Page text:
Back in 2020, as we were all locked down and forced to do everything online, we got very excited about ecommerce penetration. All sorts of charts went viral showing that we’d jumped forward anything from three to five years in a couple of months. This was a big part of the ‘Covid Rotation’, and now we’re on the other side of that rotation - people went back to the office, and back to stores, and back on planes. And for retail and ecommerce, it looks like a lot of that growth was temporary, and we’re reverting to the trend line.
There’s a pretty obvious question in this chart, though - percentage of what? This is what the absolute numbers for US e-commerce look like. That reversion to the trend line suddenly doesn’t look quite so obvious.
The issue, of course, is that total retail sales have been far from stable, and so as the denominator has swung around, so has the e-commerce penetration. US ecommerce has, in fact remained at the new higher level - for now - but there has been a surge in physical (and, of course, inflation has suddenly shot up to 10% or so).
You can see this more dramatically in the UK, which had a much bigger lockdown and hence much bigger swings in the denominator and in the penetration. The penetration percentage has spiked all over the place.
Equally interesting, I think, is the question of which ‘retail’ number we should use as the denominator in the first place. For a long time, analysts have pointed out that it’s not very useful to look at penetration of all retail sales, because that includes things like gasoline, that cannot be sold online. Hence, we tend to look at online penetration of something like ‘addressable retail’, which typically excludes gas stations, car dealers and car repair and car parts. In the US statistics, ‘retail’ also excludes bars and restaurants. Hence, this chart shows ‘online’ sales as a percentage of three different ways to add up ‘retail’. Channeling Groucho Marx, ‘this is the chart, and if you don’t like it, I’ve got others’.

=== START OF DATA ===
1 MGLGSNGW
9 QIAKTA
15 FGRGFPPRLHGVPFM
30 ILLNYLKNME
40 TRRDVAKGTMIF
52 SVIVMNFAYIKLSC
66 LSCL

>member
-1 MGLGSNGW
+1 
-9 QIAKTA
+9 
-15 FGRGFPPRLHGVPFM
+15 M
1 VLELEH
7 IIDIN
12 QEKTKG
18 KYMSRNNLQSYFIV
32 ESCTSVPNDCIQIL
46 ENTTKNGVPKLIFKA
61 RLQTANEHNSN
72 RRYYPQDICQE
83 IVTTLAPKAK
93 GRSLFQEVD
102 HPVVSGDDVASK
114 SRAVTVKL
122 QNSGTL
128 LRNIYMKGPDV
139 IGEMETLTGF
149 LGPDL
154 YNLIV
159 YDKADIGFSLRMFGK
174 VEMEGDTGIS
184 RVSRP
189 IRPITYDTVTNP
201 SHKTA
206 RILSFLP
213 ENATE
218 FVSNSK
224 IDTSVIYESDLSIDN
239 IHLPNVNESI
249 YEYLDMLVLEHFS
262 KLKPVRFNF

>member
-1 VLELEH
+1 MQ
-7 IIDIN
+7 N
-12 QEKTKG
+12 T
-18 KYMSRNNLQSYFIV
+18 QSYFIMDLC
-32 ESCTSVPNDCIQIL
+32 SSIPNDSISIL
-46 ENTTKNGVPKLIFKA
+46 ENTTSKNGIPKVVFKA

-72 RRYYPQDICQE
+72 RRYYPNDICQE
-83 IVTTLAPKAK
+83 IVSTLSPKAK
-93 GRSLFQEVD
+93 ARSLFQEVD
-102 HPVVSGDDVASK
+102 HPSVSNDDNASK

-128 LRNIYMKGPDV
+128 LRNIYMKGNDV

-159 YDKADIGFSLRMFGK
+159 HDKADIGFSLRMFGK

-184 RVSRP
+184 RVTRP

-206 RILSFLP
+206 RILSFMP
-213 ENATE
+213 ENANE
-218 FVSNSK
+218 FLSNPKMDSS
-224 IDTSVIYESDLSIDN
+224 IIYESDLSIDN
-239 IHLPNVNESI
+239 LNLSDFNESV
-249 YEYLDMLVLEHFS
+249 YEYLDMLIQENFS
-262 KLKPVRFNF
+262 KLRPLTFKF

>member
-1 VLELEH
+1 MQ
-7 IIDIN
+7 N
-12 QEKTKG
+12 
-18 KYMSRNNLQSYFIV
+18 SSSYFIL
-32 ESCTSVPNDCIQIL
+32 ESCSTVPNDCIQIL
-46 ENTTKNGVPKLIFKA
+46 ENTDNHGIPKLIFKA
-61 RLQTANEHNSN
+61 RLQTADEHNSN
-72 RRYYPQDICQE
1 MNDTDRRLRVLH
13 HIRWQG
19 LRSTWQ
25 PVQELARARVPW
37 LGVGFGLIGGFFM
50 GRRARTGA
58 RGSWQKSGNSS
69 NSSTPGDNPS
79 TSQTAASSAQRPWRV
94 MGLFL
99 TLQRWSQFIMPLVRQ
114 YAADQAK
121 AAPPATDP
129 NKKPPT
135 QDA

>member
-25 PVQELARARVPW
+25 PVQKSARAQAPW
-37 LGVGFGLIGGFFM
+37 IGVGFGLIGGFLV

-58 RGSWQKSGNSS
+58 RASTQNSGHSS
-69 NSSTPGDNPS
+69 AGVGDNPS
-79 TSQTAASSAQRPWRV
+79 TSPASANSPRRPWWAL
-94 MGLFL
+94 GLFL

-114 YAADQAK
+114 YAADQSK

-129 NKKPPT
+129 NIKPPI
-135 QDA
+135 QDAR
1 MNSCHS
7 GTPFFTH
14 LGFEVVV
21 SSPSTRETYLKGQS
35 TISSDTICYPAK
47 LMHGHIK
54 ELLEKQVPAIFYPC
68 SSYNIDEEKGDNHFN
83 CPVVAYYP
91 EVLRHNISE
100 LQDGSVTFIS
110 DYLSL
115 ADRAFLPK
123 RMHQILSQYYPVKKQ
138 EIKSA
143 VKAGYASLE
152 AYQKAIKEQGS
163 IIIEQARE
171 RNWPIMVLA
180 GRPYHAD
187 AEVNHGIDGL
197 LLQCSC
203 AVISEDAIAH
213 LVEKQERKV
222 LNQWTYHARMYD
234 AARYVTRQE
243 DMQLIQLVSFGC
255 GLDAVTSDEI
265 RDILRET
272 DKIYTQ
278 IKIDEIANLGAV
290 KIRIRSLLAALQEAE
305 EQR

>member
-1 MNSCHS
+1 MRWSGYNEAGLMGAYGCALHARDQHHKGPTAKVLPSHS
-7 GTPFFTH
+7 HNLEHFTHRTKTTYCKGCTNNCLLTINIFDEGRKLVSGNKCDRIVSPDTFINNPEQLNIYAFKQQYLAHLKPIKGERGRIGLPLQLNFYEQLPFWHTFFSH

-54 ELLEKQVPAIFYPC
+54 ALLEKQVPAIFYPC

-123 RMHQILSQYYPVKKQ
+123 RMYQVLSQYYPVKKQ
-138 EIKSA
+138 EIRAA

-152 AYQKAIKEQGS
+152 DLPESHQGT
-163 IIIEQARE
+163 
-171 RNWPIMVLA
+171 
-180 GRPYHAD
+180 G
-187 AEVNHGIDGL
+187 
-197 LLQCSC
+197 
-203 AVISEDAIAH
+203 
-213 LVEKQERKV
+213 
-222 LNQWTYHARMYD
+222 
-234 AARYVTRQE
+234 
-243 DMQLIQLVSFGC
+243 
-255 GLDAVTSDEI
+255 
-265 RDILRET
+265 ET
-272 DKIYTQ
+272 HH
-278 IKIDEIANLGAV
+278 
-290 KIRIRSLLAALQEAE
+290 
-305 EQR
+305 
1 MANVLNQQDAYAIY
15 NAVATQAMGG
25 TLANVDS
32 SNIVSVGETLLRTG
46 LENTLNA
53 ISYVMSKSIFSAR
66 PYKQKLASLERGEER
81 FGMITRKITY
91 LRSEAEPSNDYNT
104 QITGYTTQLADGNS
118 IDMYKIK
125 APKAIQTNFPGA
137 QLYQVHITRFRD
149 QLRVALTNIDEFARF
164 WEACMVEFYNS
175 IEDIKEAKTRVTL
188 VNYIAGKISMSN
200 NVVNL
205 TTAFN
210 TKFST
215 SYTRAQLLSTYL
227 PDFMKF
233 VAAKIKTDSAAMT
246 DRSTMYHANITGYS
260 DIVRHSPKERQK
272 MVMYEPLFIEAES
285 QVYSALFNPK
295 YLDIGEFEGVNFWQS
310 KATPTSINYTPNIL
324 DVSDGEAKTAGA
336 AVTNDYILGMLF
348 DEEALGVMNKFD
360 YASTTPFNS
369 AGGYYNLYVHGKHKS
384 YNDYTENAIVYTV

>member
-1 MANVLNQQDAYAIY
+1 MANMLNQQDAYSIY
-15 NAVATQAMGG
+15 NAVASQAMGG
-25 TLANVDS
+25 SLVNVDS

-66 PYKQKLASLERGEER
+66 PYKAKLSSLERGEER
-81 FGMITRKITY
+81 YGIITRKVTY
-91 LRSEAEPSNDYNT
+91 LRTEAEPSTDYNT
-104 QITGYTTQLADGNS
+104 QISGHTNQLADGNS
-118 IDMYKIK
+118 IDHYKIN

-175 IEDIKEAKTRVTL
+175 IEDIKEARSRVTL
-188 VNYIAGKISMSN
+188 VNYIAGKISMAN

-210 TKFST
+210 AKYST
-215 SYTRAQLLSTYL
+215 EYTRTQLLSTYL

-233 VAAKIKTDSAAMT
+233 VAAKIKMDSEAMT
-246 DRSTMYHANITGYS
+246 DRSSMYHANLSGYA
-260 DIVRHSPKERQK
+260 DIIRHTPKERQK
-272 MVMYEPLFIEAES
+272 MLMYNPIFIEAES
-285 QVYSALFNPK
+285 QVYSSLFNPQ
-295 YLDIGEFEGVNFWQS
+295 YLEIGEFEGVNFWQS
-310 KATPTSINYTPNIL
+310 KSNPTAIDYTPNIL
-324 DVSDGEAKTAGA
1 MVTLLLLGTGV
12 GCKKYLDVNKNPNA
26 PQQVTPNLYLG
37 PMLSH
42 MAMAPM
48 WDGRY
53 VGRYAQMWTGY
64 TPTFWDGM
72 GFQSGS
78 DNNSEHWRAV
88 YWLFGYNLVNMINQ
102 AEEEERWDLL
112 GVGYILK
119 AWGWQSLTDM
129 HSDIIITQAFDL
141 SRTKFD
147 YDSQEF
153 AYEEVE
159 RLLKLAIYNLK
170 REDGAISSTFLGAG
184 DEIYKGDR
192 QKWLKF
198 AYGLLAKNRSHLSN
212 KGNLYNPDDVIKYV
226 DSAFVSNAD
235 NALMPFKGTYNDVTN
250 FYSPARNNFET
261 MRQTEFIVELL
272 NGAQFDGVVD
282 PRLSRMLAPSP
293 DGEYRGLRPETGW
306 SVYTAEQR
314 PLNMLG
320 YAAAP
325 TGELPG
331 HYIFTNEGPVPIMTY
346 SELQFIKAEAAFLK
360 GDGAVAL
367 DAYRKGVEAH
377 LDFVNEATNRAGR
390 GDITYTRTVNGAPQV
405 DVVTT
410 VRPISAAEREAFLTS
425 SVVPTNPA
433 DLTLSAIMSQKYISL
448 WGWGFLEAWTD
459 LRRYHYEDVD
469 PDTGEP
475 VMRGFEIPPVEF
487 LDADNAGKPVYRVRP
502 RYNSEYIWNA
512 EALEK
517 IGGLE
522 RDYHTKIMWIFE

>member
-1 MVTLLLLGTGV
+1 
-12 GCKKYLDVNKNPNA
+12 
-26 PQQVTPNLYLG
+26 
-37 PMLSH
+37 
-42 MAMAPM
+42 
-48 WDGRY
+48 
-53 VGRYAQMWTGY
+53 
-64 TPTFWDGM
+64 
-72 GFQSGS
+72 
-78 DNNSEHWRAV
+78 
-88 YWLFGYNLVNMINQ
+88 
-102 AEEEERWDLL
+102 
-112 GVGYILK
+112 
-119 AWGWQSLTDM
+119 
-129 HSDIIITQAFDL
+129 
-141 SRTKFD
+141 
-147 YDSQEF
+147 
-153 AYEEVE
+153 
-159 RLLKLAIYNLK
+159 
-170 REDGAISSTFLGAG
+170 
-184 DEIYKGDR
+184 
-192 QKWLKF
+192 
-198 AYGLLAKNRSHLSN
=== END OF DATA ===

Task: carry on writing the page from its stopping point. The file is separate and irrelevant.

However, I think one could argue that ‘addressable retail’ is becoming less and less useful over time. Not only does Tesla sell cars online, but around half of US restaurant spending has been ‘off-prem’ (collection and delivery) since before the internet, and it’s not clear to me what it means to count tapping the phone icon as ‘offline retail’ and tapping the Doordash icon as ‘online online’ if it’s still a pizza on a bike. And, of course, retailers have talking for years about sales journeys that start online and finish offline and vice versa.
I think it might be more helpful to stop talking about what is or is not ‘addressable’ and just talk about different logistics models - everything will be sold online, but the delivery will vary. What can come through the mail, what needs a cold chain, what needs a truck, and what needs a bike? In other words, what fits Amazon’s commodity, packetised logistics model, and what needs something else?
Eventually, of course, talking about online sales will be like talking about ‘car-based sales’ - it won’t be a segment, just another channel, that’s part of every business, and it won’t be ‘tech’, just retailing.
Benedict Evans is a Venture Partner at Mosaic Ventures and previously a partner at a16z. You can read more from Benedict here, or subscribe to his newsletter